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Soaring Energy Costs Taking a Toll on Hospital, Churches and Other Services
By Dee-Ann Durbin   Associated Press
LANSING, Mich. — Soaring energy bills are eating deeply into the budgets of schools, hospitals, churches and homeless shelters across the country, forcing them to look for increasingly hard-to-find ways to tighten their belts.

"It will come out of the hides, so to speak, of the kids," says Don Tharpe of the Association of School Business Officials. Unlike businesses, he notes, schools can't raise the prices on their product to make up for higher costs.

Many hospitals need to pass their heating costs along to patients, although that's not always possible because hospitals get fixed reimbursements from Medicaid and Medicare for many patients, said George Quinn, a spokesman for the Wisconsin Health and Hospital Association.

"If your costs go above what you budgeted, you aren't able to recoup that from government payers, so there will be some passing along to patients who can pay," he said. "It has to come from somewhere."

Gas companies blame the prices they are charging on the cost of wholesale natural gas, which has quadrupled over the last year. High demand intensified by cold weather has contributed to the problem. The leap in natural gas prices coupled with a shortage of hydroelectric power in the Northwest also has contributed to California's energy crisis.

The high price of energy doesn't leave much to go around for anyone.

"Just today, someone told me a chair broke, but we're not going to go out and buy another chair. We just can't be spending money on things like that," said David Williams, operations director at the Michigan Humane Society, whose cost to keep animal shelters warm is approaching $4,600 a month.

There are blankets on the pews for worshippers at Dimondale United Methodist Church near Lansing. Like many churches, Dimondale heats the sanctuary only for services. But it still pays $600 per month for heat, Pastor Lillian French said.

"That's $600 out of an already tight ministry," she said.

Lansing's Sparrow Hospital will spend an estimated $140,805 on January's heating bill, up from $32,940 in January 2000, spokeswoman Lorri Rishar said.

The hospital has few ways to trim that bill, Rishar says. Specialized areas such as nurseries must be kept at higher temperatures, for example.

So far, the hospital is absorbing the cost with emergency funds and hasn't had to pass it along to patients, Rishar says.

"We're just hoping it warms up the rest of the winter," she added.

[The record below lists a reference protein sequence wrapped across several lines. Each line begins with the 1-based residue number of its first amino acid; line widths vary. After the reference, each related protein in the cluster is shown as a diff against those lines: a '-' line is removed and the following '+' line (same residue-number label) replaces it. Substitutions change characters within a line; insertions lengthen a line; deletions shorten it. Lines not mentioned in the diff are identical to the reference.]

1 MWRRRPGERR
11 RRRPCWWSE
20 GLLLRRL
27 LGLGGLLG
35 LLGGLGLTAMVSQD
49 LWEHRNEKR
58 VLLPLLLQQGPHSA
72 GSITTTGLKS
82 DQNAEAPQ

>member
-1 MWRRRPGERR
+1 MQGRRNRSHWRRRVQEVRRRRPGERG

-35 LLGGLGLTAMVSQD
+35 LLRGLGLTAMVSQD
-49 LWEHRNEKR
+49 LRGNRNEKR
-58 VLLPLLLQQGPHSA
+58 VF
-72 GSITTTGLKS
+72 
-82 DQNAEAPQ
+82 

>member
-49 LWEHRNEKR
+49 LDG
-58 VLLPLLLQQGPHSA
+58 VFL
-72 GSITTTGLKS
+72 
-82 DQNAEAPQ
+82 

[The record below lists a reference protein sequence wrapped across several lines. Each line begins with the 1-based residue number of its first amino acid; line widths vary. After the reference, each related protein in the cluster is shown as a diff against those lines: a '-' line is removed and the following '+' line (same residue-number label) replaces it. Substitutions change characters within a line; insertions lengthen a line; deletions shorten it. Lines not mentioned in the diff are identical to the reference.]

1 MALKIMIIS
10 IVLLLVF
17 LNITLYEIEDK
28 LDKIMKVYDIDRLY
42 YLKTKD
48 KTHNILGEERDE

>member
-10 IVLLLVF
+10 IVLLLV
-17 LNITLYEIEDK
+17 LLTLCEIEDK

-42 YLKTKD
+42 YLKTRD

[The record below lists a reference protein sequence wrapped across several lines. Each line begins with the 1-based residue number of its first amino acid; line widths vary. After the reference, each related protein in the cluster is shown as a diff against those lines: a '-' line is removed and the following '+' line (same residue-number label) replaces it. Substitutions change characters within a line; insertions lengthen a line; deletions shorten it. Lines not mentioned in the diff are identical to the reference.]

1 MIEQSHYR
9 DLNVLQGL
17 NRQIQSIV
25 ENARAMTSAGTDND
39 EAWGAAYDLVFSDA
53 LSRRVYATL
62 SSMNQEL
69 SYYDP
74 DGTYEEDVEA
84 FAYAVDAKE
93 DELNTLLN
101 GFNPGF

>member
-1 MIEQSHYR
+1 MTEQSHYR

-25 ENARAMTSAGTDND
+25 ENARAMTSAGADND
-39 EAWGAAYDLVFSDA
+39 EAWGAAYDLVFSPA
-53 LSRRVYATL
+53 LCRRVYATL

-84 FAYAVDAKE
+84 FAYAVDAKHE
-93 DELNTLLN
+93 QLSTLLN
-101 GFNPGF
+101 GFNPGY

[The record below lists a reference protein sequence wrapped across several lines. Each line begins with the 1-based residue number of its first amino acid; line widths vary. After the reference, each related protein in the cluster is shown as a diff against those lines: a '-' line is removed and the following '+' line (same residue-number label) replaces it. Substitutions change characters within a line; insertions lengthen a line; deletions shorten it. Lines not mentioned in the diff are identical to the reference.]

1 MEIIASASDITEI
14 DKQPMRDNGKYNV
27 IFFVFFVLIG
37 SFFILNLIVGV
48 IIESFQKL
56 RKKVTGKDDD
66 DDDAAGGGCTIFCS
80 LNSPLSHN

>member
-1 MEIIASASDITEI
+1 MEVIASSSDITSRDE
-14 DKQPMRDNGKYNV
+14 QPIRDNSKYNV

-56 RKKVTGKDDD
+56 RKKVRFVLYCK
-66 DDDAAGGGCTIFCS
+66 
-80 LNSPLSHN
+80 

Abbott Northwestern Hospital in Minneapolis paid $71,000 for natural gas heat last January, said Bob Hallman, maintenance manager for the 580-bed hospital. This January, he said, the hospital switched to its backup oil heating system and saved about $120,000 — but will still pay nearly $140,000 for heat.

"I don't know that anybody saw it coming. I certainly didn't budget for these types of dollars," Hallman said.

Schools also need to maintain a warm environment.

Just north of the Colorado-New Mexico state line, Trinidad's School District 1 says it may have to cut student programs. This winter's heating bills are $25,000 to $30,000 higher per month than the budget for the 1,600-student district allowed, Superintendent David VanSant said.

Many homeless shelters in Massachusetts are limiting food and other basic provisions because heating costs are so high, said Philip Mangano, executive director of the 75-member Massachusetts Housing and Shelter Alliance.

Heat just isn't one of the things that can be sacrificed, Mangano said.

"For very vulnerable people, the feeling of safety and security is often tied up with the notion of warmth," he said. "Keeping the environment warm for the temporarily lodged is a very important part of the service that's provided."

Sister Connie Driscoll knows that all too well. She leads the Chicago Task Force on Homelessness and runs a shelter for 120 women and children on the city's South Side. She has paid a fixed price for heat under an agreement with her local parish, but already has been warned that the price will skyrocket when she renegotiates this summer.

"We're all sitting on pins and needles wondering what's going to hit us," she said.

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